India holds all-party meeting on anti-corruption bill

Anti-corruption protest in Jammu in February 2011
Image caption A recent survey said corruption in India had cost billions of dollars

India's government is holding a key all-party meeting to build consensus on a new anti-corruption bill.

The Lokpal bill envisages setting up an independent ombudsman, who would have the power to investigate and prosecute politicians and civil servants.

Activists and opposition parties say the bill should include the prime minister and lower-level bureaucracy.

Activist Anna Hazare has threatened to go on hunger strike if the bill is not passed during this parliament session.

His 12-day anti-corruption fast four months ago became the focus of a national campaign and put pressure on the government to act on the issue.

Although the government has now drafted a new anti-corruption bill, some opposition parties and activists say it is too weak.


Leaders of several key parties joined Prime Minister Manmohan Singh at his residence in Delhi to discuss the Lokpal bill.

Mr Singh started the meeting by saying the "momentous legislation" should be "passed on the basis of consensus among all parties as far as possible and that this should not be subjected to party politics in any way".

He added: "The government is committed to implement in letter and spirit a good and effective Lokpal bill that would have a quick and positive impact in further curbing the cancer of corruption without any adverse effects on the efficiency of our system of public administration."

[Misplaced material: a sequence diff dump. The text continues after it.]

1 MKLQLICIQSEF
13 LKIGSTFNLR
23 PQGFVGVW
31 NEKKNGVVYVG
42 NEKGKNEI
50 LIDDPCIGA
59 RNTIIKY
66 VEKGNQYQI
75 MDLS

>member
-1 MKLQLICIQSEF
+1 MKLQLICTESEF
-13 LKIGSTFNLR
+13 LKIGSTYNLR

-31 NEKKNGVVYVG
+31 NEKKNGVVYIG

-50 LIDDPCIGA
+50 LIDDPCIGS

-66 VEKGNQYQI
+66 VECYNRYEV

On Tuesday, the ruling Congress-led coalition held a meeting and arrived at a "broad consensus" over the new bill, Home Minister P Chidambaram had said.

The government appears now to have conceded that the prime minister should come under the ambit of the ombudsman with some conditions, relating to matters of external affairs and national security.

Media reports also say that it is likely to agree to demands to bring junior bureaucrats under the ombudsman.

The judiciary and conduct of MPs in parliament have been kept out of the Lokpal's ambit.

One key issue outstanding is the relationship between the ombudsman and the Central Bureau of Investigation, which will take on cases assigned to it.

Separately, the cabinet cleared drafts of three major anti-corruption bills on Tuesday.

The three bills would offer protection to whistleblowers, make judges more accountable and make it mandatory for government officers to deliver services to citizens within a defined period of time.

India has recently been hit by a string of high-profile corruption scandals, badly damaging the government's reputation.

Among them are an alleged multi-billion dollar telecoms scam, claims of financial malpractice in connection with the Delhi 2010 Commonwealth Games and allegations that houses intended for war widows ended up in the hands of civil servants.

A recent survey said corruption in India had cost billions of dollars and threatened to derail growth.

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